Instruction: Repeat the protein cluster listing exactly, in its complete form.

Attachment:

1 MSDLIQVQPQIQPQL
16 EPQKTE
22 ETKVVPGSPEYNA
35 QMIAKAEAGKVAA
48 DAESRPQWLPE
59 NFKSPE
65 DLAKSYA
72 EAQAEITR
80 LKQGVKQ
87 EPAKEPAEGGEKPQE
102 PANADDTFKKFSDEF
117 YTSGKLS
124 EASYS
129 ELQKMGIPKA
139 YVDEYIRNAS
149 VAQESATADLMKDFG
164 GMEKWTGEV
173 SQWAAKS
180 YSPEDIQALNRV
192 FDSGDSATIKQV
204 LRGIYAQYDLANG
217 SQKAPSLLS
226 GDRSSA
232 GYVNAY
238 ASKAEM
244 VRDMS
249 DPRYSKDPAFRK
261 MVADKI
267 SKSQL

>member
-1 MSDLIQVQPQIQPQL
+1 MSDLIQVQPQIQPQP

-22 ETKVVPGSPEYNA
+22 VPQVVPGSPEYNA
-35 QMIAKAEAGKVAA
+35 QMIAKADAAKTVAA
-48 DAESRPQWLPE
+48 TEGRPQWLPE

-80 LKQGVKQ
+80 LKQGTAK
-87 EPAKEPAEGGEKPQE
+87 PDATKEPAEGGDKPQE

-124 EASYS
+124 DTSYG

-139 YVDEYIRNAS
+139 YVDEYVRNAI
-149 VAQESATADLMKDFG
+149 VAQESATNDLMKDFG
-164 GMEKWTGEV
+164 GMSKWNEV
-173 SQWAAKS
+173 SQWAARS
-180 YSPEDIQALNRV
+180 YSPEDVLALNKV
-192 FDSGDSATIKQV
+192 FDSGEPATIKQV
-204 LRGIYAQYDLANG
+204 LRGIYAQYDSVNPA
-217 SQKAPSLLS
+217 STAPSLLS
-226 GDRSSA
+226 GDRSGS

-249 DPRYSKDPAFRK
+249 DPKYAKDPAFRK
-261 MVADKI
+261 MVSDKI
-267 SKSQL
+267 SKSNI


1 MSDLIQVQPQIQPQL
16 EPQKTE
22 ETKVVPGSPEYNA
35 QMIAKAEAGKVAA
48 DAESRPQWLPE
59 NFKSPE
65 DLAKSYA
72 EAQAEITR
80 LKQGVKQ
87 EPAKEPAEGGEKPQE
102 PANADDTFKKFSDEF
117 YTSGKLS
124 EASYS
129 ELQKMGIPKA
139 YVDEYIRNAS
149 VAQESATADLMKDFG
164 GMEKWTGEV
173 SQWAAKS
180 YSPEDIQALNRV
192 FDSGDSATIKQV
204 LRGIYAQYDLANG
217 SQKAPSLLS
226 GDRSSA
232 GYVNAY
238 ASKAEM
244 VRDMS
249 DPRYSKDPAFRK
261 MVADKI
267 SKSQL

>member
-1 MSDLIQVQPQIQPQL
+1 MSDLIQVQPQIQPQP

-22 ETKVVPGSPEYNA
+22 VPQVVPGSPEYNA
-35 QMIAKAEAGKVAA
+35 QMIAKADAAKTVAA
-48 DAESRPQWLPE
+48 TEGRPQWLPE

-80 LKQGVKQ
+80 LKQGTAK
-87 EPAKEPAEGGEKPQE
+87 PDATKEPAEGGDKPQE

-124 EASYS
+124 DTSYG

-139 YVDEYIRNAS
+139 YVDEYVRNAI
-149 VAQESATADLMKDFG
+149 VAQESATNDLMKDFG
-164 GMEKWTGEV
+164 GMSKWNEV
-173 SQWAAKS
+173 SQWAARS
-180 YSPEDIQALNRV
+180 YSPEDVLALNKV
-192 FDSGDSATIKQV
+192 FDSGEPATIKQV
-204 LRGIYAQYDLANG
+204 LRGIYAQYDSVNPA
-217 SQKAPSLLS
+217 STAPSLLS
-226 GDRSSA
+226 GDRSGS

-249 DPRYSKDPAFRK
+249 DPKYAKDPAFRK
-261 MVADKI
+261 MVSDKI
-267 SKSQL
+267 SKSNI